Elyssa and Marcel met 10 years ago - it was love at first sight - and almost nine years later, Marcel finally popped the question.

On February 21 last year, they were blessed with a baby girl, Indyanna-Rose (Indy).

In her eulogy at St Mary's Church, Mrs Meynard bravely spoke of forgiving her husband.

She said: "I forgive you Marcel and I will never forget you. I hope you have found peace and I pray to God that one day we can meet again.

"I did a lot of research since Christmas Eve about suicide," Mrs Meynard said.

"I've lost quite a few friends to suicide - back in the teenage years - and there's a saying out there, 'We don't choose suicide, our minds or our illness or our depression can make our bodies act in a way that we don't want to'.

"I know for a fact that he didn't choose to do that because he wouldn't do that one day before her first Christmas, a month before her first birthday.

"He wouldn't have done it if he knew the pain it would cause people; he wouldn't have done it.

"But it was an in-the-moment thing. He's obviously thought for a split second there was just no way out; he was in trouble, he didn't know what to do and thought, maybe they're better off without me. Just in that 10 seconds and it changes your life.

"I think what hit me the most is that we've been together 10 years; we were high-school sweethearts and we've been so happy, extremely happy; especially with our daughter. He was the most doting father. I just didn't see it coming. Nobody did."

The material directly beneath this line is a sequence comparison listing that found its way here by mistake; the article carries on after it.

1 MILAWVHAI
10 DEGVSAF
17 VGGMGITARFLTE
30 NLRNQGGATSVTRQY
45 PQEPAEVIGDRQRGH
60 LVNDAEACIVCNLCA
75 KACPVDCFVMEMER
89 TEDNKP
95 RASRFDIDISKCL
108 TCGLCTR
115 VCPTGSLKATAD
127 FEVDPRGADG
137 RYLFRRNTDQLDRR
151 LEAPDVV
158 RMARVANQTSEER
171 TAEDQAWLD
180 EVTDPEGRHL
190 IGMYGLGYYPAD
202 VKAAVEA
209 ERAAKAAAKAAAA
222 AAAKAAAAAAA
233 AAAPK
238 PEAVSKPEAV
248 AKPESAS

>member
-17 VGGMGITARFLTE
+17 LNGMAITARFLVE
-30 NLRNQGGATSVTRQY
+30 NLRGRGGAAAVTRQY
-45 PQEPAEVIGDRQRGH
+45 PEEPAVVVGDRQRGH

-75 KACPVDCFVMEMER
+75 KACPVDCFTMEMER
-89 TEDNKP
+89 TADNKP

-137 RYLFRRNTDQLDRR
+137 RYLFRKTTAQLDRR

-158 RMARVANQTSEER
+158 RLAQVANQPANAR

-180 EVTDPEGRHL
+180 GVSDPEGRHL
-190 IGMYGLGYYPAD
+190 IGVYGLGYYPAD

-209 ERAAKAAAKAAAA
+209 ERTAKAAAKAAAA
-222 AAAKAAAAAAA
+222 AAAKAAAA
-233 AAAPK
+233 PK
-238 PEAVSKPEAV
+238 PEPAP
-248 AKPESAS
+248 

The clear picture painted at Marcel's funeral was of a man from a stable loving family, an intelligent person whose parents recalled having loads of personality and intelligence.

"He wasn't from an abusive family, he didn't hang around with the wrong group of friends, he had the happiness. Obviously something wasn't right and it's something I may never find out," Mrs Meynard said.

Ironically, she feels the steely determination she showed since Christmas Eve came from Marcel.

At the funeral, her nephew broke down as he started reading his eulogy so Elyssa read his before reading hers.

"My husband changed me," she said firmly.

"Even when we got together as teenagers, he drilled strength into me; to show no sign of weakness and I think he did it that day. I looked at the casket and he gave me strength. It's the only way I can explain it.

"I don't doubt it's going to hit me hard in four, maybe six months' time but until then there's just too much going on. With being a fulltime mum and handling all the legalities and everything, there's no time to grieve. It's horrible.